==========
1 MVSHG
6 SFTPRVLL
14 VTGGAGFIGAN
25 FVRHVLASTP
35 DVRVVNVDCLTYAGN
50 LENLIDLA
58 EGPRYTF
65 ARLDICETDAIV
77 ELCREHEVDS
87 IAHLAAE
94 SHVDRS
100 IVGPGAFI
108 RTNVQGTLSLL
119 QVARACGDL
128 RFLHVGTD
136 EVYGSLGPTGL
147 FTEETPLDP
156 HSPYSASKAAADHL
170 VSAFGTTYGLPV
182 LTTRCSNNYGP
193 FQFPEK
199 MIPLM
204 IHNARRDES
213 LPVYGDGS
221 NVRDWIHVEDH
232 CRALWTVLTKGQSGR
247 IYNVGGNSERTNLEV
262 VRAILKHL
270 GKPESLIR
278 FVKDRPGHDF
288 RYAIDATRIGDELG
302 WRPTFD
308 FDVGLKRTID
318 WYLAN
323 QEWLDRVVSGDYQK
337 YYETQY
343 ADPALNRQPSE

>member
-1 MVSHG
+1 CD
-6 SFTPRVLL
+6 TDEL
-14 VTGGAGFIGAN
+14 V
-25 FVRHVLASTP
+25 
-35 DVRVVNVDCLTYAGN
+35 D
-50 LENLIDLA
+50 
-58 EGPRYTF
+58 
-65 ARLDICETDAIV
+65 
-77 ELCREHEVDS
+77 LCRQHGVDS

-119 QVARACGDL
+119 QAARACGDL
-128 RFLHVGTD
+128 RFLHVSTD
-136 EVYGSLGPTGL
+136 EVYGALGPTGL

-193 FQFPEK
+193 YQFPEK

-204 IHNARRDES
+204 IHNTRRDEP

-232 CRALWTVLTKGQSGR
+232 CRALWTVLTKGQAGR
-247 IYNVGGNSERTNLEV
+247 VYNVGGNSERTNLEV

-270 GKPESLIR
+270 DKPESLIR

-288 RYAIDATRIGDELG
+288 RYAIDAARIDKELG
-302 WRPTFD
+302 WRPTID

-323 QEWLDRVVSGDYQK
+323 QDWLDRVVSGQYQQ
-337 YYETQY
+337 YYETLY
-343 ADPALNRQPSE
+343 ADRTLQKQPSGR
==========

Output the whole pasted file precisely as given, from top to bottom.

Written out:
1 MVSHG
6 SFTPRVLL
14 VTGGAGFIGAN
25 FVRHVLASTP
35 DVRVVNVDCLTYAGN
50 LENLIDLA
58 EGPRYTF
65 ARLDICETDAIV
77 ELCREHEVDS
87 IAHLAAE
94 SHVDRS
100 IVGPGAFI
108 RTNVQGTLSLL
119 QVARACGDL
128 RFLHVGTD
136 EVYGSLGPTGL
147 FTEETPLDP
156 HSPYSASKAAADHL
170 VSAFGTTYGLPV
182 LTTRCSNNYGP
193 FQFPEK
199 MIPLM
204 IHNARRDES
213 LPVYGDGS
221 NVRDWIHVEDH
232 CRALWTVLTKGQSGR
247 IYNVGGNSERTNLEV
262 VRAILKHL
270 GKPESLIR
278 FVKDRPGHDF
288 RYAIDATRIGDELG
302 WRPTFD
308 FDVGLKRTID
318 WYLAN
323 QEWLDRVVSGDYQK
337 YYETQY
343 ADPALNRQPSE

>member
-1 MVSHG
+1 CD
-6 SFTPRVLL
+6 TDEL
-14 VTGGAGFIGAN
+14 V
-25 FVRHVLASTP
+25 
-35 DVRVVNVDCLTYAGN
+35 D
-50 LENLIDLA
+50 
-58 EGPRYTF
+58 
-65 ARLDICETDAIV
+65 
-77 ELCREHEVDS
+77 LCRQHGVDS

-119 QVARACGDL
+119 QAARACGDL
-128 RFLHVGTD
+128 RFLHVSTD
-136 EVYGSLGPTGL
+136 EVYGALGPTGL

-193 FQFPEK
+193 YQFPEK

-204 IHNARRDES
+204 IHNTRRDEP

-232 CRALWTVLTKGQSGR
+232 CRALWTVLTKGQAGR
-247 IYNVGGNSERTNLEV
+247 VYNVGGNSERTNLEV

-270 GKPESLIR
+270 DKPESLIR

-288 RYAIDATRIGDELG
+288 RYAIDAARIDKELG
-302 WRPTFD
+302 WRPTID

-323 QEWLDRVVSGDYQK
+323 QDWLDRVVSGQYQQ
-337 YYETQY
+337 YYETLY
-343 ADPALNRQPSE
+343 ADRTLQKQPSGR